The development of the Hellenic Cadastre in the period 2010-2018: a policy reform under financial duress

Evangelia Balla

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Abstract

After 2010, the sovereign debt crisis in Greece and the subsequent bailout agreements brought a policy conditionality which targeted at macroeconomic stabilization and structural adjustment. Interestingly, the onset of the crisis directly highlighted the lack of integrated digital data on both public and private property. Thus, each of the consecutive bailout programs in 2010, 2012 and 2015, and the accompanying Memoranda of Understanding (MoU) prioritized the completion of the Hellenic Cadastre (HC), arguing that the lack of legal certainty about property rights obstructs proper taxation, exploitation of public property, economic development and investment. Therefore, the completion of the Cadastre, along with the completion of Forest Maps and delineation of coastal zones for the whole of the Greek territory, were included in the long-term structural reforms to improve the business environment and to increase the country’s competitiveness.
The Hellenic Cadastre, from its onset in 1995 up to now, and especially during the years of financial duress 2010-2018, has had a long and dynamic history, riddled by the crisis and the fast-paced cycle of implementation and evaluation, driven by deadlines to deliver outputs and outcomes, the nature of which itself was changing depending on MoUs signed, election outcomes, and expectations or advice from foreign technical assistance. By the end of 2018, the completion rate of land registration over the entire country was not substantially different compared to the onset of the crisis, whereas significant progress has been made as regards the delineation of forests and coastal zones. Furthermore, currently, a bulk of cadastral survey projects are in progress in the 84.6% of the country’s area (62.2% of total property rights), and the milestone for the completion of the Cadastre was recently reset to June 2021. It’s, therefore, time to step back and reflect on the HC’s developments through time and understand how “How had the policy reform for the development of the Hellenic Cadastre System been evolved during the period of the economic crisis (2010-2018) and in what effect"?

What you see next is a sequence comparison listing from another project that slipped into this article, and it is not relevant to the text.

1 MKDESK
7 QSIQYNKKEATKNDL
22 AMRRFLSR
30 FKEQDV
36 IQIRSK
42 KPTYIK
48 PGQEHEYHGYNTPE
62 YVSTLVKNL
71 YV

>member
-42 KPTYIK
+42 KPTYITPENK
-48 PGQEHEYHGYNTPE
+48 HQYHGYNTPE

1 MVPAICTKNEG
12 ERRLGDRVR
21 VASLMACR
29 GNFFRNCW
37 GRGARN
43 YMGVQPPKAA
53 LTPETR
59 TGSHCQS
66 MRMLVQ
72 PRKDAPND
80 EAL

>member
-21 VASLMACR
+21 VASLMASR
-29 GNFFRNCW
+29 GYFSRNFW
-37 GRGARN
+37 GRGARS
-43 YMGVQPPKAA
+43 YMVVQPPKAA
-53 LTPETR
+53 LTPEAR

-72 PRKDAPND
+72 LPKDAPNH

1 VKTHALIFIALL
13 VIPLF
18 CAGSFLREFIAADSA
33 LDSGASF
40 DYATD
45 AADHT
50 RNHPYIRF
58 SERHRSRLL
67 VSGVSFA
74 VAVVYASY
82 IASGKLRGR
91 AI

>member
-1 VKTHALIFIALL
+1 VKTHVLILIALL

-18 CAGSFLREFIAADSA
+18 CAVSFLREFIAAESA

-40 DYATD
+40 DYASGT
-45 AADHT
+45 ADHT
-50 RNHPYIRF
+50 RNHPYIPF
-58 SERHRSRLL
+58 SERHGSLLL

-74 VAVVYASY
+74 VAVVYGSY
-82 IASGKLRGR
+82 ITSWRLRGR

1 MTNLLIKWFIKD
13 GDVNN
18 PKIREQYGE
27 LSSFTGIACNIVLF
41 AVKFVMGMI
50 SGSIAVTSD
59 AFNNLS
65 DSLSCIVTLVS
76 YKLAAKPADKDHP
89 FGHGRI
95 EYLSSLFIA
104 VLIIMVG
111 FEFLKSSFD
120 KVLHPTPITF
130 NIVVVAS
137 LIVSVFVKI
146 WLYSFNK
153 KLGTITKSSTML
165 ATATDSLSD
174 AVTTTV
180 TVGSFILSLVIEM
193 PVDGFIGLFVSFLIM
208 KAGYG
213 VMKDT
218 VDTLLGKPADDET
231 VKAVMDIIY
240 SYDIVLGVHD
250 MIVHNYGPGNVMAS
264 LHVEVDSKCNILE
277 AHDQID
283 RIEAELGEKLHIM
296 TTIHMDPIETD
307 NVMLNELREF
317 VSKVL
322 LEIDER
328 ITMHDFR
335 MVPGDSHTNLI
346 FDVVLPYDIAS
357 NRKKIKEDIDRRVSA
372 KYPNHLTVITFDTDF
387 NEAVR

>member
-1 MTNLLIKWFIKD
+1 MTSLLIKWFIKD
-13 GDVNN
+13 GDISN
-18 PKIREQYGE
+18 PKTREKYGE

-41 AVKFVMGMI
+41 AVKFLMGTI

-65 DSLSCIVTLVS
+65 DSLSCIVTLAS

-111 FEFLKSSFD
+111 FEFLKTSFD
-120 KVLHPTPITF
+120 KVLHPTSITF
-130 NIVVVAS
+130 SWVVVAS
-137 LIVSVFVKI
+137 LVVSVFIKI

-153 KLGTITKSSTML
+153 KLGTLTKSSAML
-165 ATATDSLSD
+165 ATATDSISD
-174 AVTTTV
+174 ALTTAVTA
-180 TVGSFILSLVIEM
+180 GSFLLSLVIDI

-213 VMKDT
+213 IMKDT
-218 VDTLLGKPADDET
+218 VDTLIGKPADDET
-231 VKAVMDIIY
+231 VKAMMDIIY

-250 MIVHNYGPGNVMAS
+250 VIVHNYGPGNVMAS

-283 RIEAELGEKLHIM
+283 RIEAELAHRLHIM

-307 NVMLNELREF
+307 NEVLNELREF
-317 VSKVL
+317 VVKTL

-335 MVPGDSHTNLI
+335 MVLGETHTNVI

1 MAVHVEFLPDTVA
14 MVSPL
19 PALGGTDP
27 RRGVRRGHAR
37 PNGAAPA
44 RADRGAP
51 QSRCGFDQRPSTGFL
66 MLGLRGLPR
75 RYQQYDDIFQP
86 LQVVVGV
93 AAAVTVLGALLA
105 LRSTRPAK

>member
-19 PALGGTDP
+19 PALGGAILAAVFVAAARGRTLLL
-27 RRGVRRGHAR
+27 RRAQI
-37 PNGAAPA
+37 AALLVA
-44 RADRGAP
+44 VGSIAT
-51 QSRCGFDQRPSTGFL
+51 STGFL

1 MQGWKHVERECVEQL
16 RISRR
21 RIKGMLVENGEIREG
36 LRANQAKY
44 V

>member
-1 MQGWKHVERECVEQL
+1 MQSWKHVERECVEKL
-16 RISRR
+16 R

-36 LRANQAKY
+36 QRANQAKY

The paper presents the research design and preliminary theoretical implications of a PhD research at the University of Twente which draws concepts from the literature on policy reforms and organizational change, as well as, from the property rights theory. Empirical foci are the following: Main framings and relation over time between (1) the HC and its main local stakeholders, (2) the HC and foreign technical assistance, (3) the HC and the Greek civil society, as well as (4) organizational changes at the land governance scheme. The societal relevance of this research is related to understanding how this particular policy reform was implemented, and which tensions it resolved or not. It sheds light into potential change drivers, which may dissolve tensions, enable further cadastral development towards the new Land Registration System and deliver the promised collective goods. The contribution to the knowledge of this research is the study of cadastral development from a policy reform perspective and focuses on how reforms are enacted.
Original languageEnglish
Pages1-10
Number of pages10
Publication statusPublished - 15 Jun 2019
Event9th Hellenic Observatory Biennial PhD Symposium on contemporary Greece and Cyprus - London School of Economics, London, United Kingdom
Duration: 15 Jun 201915 Jun 2019
Conference number: 9
http://www.lse.ac.uk/Hellenic-Observatory/Events/HO-PhD-Symposia/The-9th-HO-PhD-Symposium-on-Contemporary-Greece-and-Cyprus

Conference

Conference9th Hellenic Observatory Biennial PhD Symposium on contemporary Greece and Cyprus
CountryUnited Kingdom
CityLondon
Period15/06/1915/06/19
Internet address

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    Balla, E. (2019). The development of the Hellenic Cadastre in the period 2010-2018: a policy reform under financial duress. 1-10. Paper presented at 9th Hellenic Observatory Biennial PhD Symposium on contemporary Greece and Cyprus, London, United Kingdom.